Tommy Nevin's in bar fight with B of A
The owners of Tommy Nevin's Pub are scrambling to settle a $5.5 million foreclosure lawsuit against its first bar in Evanston and another in the western suburbs.
A venture led by the owners of the Irish pub has missed several monthly mortgage payments due on two loans secured by the original location, 1450 Sherman Ave. in the northern suburb, and another in Naperville, according to a complaint Bank of America filed in U.S. District Court in Chicago.
A member of the ownership group denies the loans are in default, calling the case "soft."
"We are still making monthly payments . . . and they are still cashing our checks," Steve Cin said. “Both (locations) are healthy and doing well as far as sales.”
State Bank of Countryside, based in the western suburb, has expressed interest in refinancing the loans, Mr. Cin said.
"We want the same thing they (B of A) want," he said. "We want to pay off and they won't even provide us with a payoff letter."
A spokeswoman for Charlotte, N.C.-based B of A said negotiations to settle the case are ongoing but declined further comment.
A hearing in the case is scheduled for Sept. 5, court records show.
BADLY NEEDED IN EVANSTON
Tommy Nevin's opened in 1990 in Evanston, providing a badly needed nightspot to a downtown area that mostly went quiet after 5 p.m.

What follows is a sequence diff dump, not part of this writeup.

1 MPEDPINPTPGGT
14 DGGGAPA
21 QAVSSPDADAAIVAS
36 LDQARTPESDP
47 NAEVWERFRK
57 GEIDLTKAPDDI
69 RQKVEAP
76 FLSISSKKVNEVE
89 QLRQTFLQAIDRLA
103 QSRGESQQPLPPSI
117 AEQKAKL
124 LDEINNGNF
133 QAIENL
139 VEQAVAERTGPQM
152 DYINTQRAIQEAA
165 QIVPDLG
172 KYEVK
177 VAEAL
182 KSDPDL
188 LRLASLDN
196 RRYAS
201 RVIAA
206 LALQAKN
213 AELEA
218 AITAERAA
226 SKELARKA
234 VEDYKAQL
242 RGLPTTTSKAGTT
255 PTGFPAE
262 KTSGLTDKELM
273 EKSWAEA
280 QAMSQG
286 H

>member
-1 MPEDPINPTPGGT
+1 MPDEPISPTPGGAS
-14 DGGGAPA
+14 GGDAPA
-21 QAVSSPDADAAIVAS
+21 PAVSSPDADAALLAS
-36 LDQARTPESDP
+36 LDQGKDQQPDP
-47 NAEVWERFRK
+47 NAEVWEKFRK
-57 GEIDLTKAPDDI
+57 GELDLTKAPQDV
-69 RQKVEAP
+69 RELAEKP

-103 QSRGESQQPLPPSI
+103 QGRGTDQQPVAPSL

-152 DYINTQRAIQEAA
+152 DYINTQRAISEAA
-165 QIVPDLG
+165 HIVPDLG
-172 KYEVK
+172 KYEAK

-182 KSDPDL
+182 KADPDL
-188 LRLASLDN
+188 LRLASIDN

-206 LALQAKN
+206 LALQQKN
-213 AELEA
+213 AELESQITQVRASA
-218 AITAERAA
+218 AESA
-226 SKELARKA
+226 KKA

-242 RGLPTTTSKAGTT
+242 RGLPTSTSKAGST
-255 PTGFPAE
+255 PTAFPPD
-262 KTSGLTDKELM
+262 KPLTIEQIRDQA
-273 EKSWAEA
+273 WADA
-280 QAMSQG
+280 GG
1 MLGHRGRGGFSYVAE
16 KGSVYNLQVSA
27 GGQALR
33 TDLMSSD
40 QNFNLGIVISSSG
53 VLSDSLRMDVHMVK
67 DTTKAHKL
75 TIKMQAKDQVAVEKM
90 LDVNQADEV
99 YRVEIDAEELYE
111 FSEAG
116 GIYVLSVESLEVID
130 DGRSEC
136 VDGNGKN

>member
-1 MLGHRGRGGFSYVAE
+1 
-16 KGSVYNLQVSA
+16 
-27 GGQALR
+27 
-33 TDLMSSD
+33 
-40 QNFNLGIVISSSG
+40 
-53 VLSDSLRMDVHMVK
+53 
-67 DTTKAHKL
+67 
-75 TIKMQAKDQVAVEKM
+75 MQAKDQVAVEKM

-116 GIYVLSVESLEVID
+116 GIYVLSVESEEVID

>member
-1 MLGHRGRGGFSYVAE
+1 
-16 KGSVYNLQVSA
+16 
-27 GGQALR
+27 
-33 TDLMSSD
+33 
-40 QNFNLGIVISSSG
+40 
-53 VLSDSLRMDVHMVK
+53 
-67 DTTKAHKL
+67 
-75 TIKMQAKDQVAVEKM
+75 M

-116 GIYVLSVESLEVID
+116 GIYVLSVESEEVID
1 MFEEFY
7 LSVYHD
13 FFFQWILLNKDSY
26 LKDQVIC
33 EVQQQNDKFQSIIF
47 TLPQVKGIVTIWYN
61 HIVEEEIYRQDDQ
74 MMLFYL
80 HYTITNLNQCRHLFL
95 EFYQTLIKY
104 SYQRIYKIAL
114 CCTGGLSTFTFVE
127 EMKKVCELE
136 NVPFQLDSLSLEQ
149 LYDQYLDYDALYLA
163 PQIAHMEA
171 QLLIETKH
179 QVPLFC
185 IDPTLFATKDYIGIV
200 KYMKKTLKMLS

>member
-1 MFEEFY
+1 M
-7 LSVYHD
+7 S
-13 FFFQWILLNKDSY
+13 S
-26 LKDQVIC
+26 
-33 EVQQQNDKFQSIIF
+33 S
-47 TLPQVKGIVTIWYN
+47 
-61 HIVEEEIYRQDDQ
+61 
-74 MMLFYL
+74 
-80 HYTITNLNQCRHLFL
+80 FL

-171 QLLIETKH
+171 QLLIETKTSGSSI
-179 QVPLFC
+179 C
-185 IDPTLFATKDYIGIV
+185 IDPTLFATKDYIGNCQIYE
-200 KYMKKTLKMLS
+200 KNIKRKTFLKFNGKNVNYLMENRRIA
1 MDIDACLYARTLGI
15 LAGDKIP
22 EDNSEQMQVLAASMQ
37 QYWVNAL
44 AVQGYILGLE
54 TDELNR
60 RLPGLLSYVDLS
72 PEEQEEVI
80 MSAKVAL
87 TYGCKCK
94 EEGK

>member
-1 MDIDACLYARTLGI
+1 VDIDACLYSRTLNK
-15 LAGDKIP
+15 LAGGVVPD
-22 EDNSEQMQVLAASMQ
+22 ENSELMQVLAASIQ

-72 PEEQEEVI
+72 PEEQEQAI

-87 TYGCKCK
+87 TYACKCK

After the 1995 death of its founder, restaurateur Steven Prescott, Nevin's was taken over in 2003 by a group that includes Mr. Cin, Rohit Sahajpal and Tripat Sahajpal.
Tripat Sahajpal is a pediatrician in south suburban Oak Lawn. Her son, Rohit, manages several of the group's restaurants, including the Pete Miller Seafood & Prime Steak in Evanston.
The group now also operates a Nevin's in southwest suburban Frankfort, Nevin's Brewing Co. in southwest suburban Plainfield and Kerry Piper restaurant in west suburban Willowbrook. Only the Naperville and Evanston locations are part of the foreclosure suit.
In addition to the missed payments, the Nevins venture also violated some loan conditions, including not providing financial reports, according to B of A's complaint, filed in March. The Nevins venture also has let the ratio of debt to EBITDA (earnings before interest and other charges) rise above a specified level, the complaint says. The debt ratio is a commonly used measure of a borrower's ability to repay a loan.
Mr. Cin declined to discuss the debt ratio but said the restaurant group stopped filing the necessary financial reports in late 2011 because the bank continually changed its format for the statements, which proved burdensome for the small company.
The 7,800-square-foot Evanston property and the roughly 8,000-square-foot building at 3032 English Rows Ave. in Naperville are both in desirable locations and would likely attract many prospective buyers if they go up for sale, said Jim Martin, a senior adviser specializing in restaurants with Sperry Van Ness Chicago Commercial.
"We have seen an increase in requests for (restaurant) showings in Evanston amongst our clientele," he said.
This story has been updated to correct the name of the restaurant founder.
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